My absolute favorite book of all time

Over the years, in this collection of personal reflections and meditations, I have slowly learned, as Hammarskjold did, "the explanation of how man should live a life of active social service in full harmony with himself as a member of the community of the spirit." Hammarskjold found his answer "in the writings of those great medieval mystics for whom 'self-surrender' had been the way to self-realization, and who in 'singleness of mind' and 'inwardness' had found strength to say Yes to every demand which the needs of their neighbors made them face, and to say Yes also to every fate life had in store for them ... Love--that much misused and misinterpreted word--for them meant simply an overflowing of the strength with which they felt themselves filled when living in true self-oblivion. And this love found natural expression in an unhesitant fulfillment of duty and an unreserved acceptance of life, whatever it brought them personally of toil, suffering--or happiness."This is my favorite quote from the entire book, one to which I have returned many times over the years, but there are many more treasures to be found in this collection. W.H. Auden's foreword I found deeply insightful, and I have returned to it as well many times over the years. How to reconcile our twentieth-century life with what is truly asked of us, when we care to face those questions, is an overarching concern throughout this book. Time and again, Hammarskjold challenges himself, and by sharing in his spiritual struggles, we challenge ourselves as well by meditating on his reflections. His writing is deeply inspiring and sobering, and I feel a sense of grateful humility at the end of each rereading of it. This is a book to keep by your bedside, to turn to when you are in despair and need some soul-strengthening.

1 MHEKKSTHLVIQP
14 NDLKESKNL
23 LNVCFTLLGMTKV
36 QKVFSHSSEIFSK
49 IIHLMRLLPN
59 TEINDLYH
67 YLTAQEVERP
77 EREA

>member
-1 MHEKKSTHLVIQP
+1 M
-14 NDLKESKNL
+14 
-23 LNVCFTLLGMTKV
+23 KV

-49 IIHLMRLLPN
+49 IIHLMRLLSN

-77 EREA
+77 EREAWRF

Active vs. contemplative life

Hammarskjold was a Swedish diplomat who served as secretary-general of the United Nations at the height of the Cold War (and whose death in a plane crash in Africa in 1961 may not have been an accident). Throughout his life he struggled with balancing the tension between the active life and the contemplative life that always faces the political intellectual. This book is his private journal, in which he struggles with a deeply personal and private faith in the context of a vocation that called him to one of the most visible and influential offices in international politics. That struggle, which emerges in bits and pieces in entries that span nearly four decades, both celebrates life and indulges deep feelings of doubt and isolation."Markings" is far more a work of philosophy than autobiography. Hammarskjold's frend W.H. Auden contributes a moving foreword that supplies a context for Hammarskjold's writing. But as the foreword notes, Hammarskjold does not "make a single direct reference to his career as an international civil servant, to the persons he met, or the historical events of his time in which he played an important role."